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Smallholder banned from keeping animals after sheep are found starved and mutilated

A smallholder whose sheep were found starved and mutilated has been banned from keeping farm animals for five years after a prosecution by Cornwall Council inspectors.

Nicholas Holley, 51, from Tramside Farm, Portreath, pleaded guilty when he appeared before Truro Magistrates Court last week.

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He was charged with:

  1. Failing to provide adequate food to his flock of sheep
  2. Allowing sheep to have access to collapsed fencing and broken machinery that could have injured them
  3. Mutilating a sheep by docking its tail so short that the tail did not cover its vulva
  4. Failing to shear or provide shade to sheep in August 2019
  5. On 10 September 2019 caused unnecessary suffering to a sheep by failing to notice it was trapped or to release it from being trapped.

Kevin Hill, prosecuting, told the court that Holley had gone on holiday and left a friend caring for 50 sheep at the smallholding near Redruth despite the friend having no previous experience of sheep husbandry. 

Many of the sheep were emaciated yet had no supplementary feed, and the sheep had access to scrap and collapsed fencing.  On a revisit officers of the Council found a sheep trapped in a fence; it had been trapped for at least 24 hours and once released was hungry and thirsty.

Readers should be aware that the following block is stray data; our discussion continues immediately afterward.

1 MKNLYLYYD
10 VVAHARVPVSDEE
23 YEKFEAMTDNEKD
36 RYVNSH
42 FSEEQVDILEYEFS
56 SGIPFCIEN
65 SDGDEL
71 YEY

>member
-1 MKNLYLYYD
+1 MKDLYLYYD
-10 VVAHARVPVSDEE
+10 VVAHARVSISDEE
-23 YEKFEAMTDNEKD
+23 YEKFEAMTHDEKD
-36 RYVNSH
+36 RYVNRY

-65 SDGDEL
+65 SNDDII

In January 2020 the sheep were not being fed hay and had strayed onto neighbouring land and roadside verges to forage.  Mr Holley had been cautioned for similar offences in 2018.

The magistrates gave credit for the early guilty plea and genuine remorse.

In sentencing, Holley was banned from keeping farm animals for five years, given a two year conditional discharge and ordered to pay £5,000 towards the council’s costs. 

Stuart Benson, the Head of Business Standards and Registration for Cornwall Council, said: “This case involved a vet from DEFRA and four animal health inspectors handling and inspecting sheep to ensure they were in good health. 

“It clearly demonstrates that we will always take action to ensure that standards are met in our farming industry, and should send a clear message to anyone thinking about trying to cut corners.”

Councillor Rob Nolan, portfolio holder for Public Protection, said: “Where officers find repeated non-compliance or a complete disregard for farm animal welfare, the council will take formal action to protect animals and the reputation of the Cornish farming industry.”